Rethinking Text: Unleashing the Full Potential of Media to Provide a Better Reading Experience

Rethinking Text: Unleashing the Full Potential of Media to Provide a Better Reading Experience

Matthias Wölfel (Karlsruhe University of Applied Sciences, Karlsruhe, Germany)
Copyright: © 2018 |Pages: 11
DOI: 10.4018/IJACDT.2018070101

Abstract

The way we store, distribute and access textural information has undergone a dramatic change starting by the introduction of movable type around the 1450s. The way, however, we present and perceive written information has not changed much since then. But why is that? Technology has been a key driver in what is now called digital media. It provides a broad variety of possibilities to present written information. Until today, these possibilities stay nearly untouched and current textural representation is taken for granted and unalterable. In this article, the authors argue that, for real progress and innovation, people have to rethink text and to accept textual representations in digital media as an independent and alterable media. The authors summarize different approaches to augment text to foster the discussion and drive further developments.
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Introduction

The ability to access written information has become one of the most important cultural techniques that you need to have mastered. We spend years in school to learn to read and to write for self-actualization and in order to be accepted and function properly in a given culture. Various technologies have been developed to support us in the storage, distribution, access and generation of written information: movable types by Johannes Gutenberg around 1450s (Kinross, 2010), typewriters in the 1860s which quickly replaced handwriting, word processors in the late 1960s (Berkeley, 1969) which are now commonplace in every office and home, and finally the Internet which made information accessible anytime and anywhere.

Since the introduction of movable types written information, however, is presented and perceived more or less in the same way. While industrialization necessitated the standardization of type, digitalization offers a liberation of these stringent constrains. To promote the transition to reading on digital media, it is vital to make the experience as good or even better as the experience of reading on paper. The main goal in the development of today’s electronic reading devices has been to create a paper-like reading experience. But digital media are providing novel possibilities far beyond these aspects. To go beyond paper requires to overcome traditional patterns of thinking: It has become possible to know and integrate more knowledge in the generation as well as in the perception phase. This information–such as personal characteristics or the environment–can now be used to statically or dynamically adapt the presentation of written information. The required adaptation is determined by the specific goal of the reader which can for instance be an improvement in comfort, reading rate, readability, comprehension or immersion. Depending on the goal different input parameters have to be defined which are influencing particular output parameters. The relationship between the goal, input and output parameters is visualized in Figure 1.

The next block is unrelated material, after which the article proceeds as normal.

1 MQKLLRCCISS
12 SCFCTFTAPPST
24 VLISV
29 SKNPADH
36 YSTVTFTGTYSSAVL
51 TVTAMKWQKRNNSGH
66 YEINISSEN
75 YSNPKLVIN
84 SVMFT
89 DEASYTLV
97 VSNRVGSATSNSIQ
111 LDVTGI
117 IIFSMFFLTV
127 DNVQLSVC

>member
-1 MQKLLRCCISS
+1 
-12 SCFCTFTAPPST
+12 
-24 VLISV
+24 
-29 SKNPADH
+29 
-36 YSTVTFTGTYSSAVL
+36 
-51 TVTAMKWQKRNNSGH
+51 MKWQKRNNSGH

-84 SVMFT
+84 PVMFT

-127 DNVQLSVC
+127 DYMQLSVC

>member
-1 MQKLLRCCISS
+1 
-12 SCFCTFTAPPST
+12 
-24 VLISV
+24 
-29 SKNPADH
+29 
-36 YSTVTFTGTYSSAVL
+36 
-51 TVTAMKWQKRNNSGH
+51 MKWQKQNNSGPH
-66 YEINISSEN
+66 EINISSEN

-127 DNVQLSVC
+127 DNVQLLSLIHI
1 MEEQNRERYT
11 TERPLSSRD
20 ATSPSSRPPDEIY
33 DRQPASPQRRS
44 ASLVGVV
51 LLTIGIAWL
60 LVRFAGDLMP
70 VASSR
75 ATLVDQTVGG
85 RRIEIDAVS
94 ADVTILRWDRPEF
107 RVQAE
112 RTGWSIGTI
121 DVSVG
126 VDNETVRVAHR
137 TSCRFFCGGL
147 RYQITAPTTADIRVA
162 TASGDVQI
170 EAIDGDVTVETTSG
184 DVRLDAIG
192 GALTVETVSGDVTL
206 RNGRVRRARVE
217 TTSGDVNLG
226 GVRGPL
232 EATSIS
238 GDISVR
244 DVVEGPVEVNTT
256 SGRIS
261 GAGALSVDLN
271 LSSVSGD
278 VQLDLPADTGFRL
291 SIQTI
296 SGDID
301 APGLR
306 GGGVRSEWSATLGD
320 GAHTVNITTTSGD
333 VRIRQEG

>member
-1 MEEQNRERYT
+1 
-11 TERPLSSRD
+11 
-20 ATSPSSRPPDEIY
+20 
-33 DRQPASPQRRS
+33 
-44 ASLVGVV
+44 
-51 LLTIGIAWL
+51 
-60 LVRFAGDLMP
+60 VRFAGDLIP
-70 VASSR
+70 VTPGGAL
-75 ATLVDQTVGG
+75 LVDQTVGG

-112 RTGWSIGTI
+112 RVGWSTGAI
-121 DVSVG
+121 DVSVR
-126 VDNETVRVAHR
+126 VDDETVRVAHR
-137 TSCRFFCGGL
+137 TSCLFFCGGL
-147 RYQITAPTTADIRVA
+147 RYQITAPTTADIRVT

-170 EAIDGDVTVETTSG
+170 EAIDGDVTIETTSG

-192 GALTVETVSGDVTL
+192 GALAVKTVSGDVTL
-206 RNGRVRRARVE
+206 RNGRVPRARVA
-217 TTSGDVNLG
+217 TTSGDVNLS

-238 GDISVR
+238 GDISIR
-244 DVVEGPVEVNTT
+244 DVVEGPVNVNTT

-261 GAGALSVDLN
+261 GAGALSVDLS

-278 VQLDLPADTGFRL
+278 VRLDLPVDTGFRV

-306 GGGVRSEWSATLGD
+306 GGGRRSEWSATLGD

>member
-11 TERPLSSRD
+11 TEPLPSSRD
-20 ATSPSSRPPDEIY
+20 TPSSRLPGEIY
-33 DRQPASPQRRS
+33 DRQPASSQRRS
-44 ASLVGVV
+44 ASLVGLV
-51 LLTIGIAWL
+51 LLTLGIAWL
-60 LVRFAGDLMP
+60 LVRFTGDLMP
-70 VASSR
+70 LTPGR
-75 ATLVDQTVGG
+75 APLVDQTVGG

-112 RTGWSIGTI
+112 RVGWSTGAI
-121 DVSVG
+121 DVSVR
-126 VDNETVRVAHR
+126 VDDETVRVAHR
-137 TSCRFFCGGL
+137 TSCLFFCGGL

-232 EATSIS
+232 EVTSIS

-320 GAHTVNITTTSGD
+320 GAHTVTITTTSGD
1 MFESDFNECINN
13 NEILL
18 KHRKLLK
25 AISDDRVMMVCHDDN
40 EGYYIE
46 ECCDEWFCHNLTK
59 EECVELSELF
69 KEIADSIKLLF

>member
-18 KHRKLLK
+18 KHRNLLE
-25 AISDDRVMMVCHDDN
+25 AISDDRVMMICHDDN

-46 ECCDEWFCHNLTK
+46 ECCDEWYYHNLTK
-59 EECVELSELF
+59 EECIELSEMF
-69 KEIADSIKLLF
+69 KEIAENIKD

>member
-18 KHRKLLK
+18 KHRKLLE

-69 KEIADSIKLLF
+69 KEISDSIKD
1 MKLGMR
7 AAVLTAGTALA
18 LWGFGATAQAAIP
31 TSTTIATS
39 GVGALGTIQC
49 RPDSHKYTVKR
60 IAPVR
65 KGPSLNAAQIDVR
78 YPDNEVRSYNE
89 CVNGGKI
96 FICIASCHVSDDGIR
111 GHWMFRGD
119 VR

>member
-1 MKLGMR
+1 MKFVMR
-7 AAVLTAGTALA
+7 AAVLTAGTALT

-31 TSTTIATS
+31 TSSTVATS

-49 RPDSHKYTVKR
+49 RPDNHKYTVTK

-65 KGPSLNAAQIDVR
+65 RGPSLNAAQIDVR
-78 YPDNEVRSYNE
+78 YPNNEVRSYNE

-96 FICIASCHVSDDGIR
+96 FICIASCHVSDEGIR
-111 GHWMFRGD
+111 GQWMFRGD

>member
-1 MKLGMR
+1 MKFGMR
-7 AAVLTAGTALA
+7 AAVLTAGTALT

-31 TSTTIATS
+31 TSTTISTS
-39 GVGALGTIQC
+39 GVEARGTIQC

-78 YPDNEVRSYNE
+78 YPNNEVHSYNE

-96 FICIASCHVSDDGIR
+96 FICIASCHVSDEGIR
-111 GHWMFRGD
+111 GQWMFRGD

The input can be classified into three stages: production, text analysis and perception.

Production includes all relevant information in the process of text generation. It can, for instance, include characteristics of the person writing the text such as voice characteristics, facial expressions or typing speed. Text analysis can ‘understand’ meaning and syntax such as orthography, grammar or emotional expressions using techniques well known in computational linguistics and related fields. Perception provides information at the time the text is read. It can include personal characteristics about the reader and information about his/her environment. Example parameters include relative position and orientation between the reader and the textual information, gaze (e.g. which word is currently looked at), brightness, reading experience, eyesight, age, gender, socio-cultural background, motivation and purpose of reading (e.g. study, leisure, contemplation, light entertainment and news).

The output can be classified into typography, surface and environment. Typography can e.g. influence the size, shape, color, spacing, contrast of the individual characters, words or word sequences. Surface describes the background the text is placed on and can include e.g. background color or image, markers for highlighting or animation sequences. Environment is the surrounding the reader is located in. Parameters belonging to the environment include e.g. brightness, color, audio, temperature or images on a second screen.

Figure 1.

Relationship between the goal, input and output parameters

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Before we go into details goal by goal in the following sections including sample solutions to reach the respective goal we briefly review the process and ongoing discussion from reading on paper to reading on screen in the next section.

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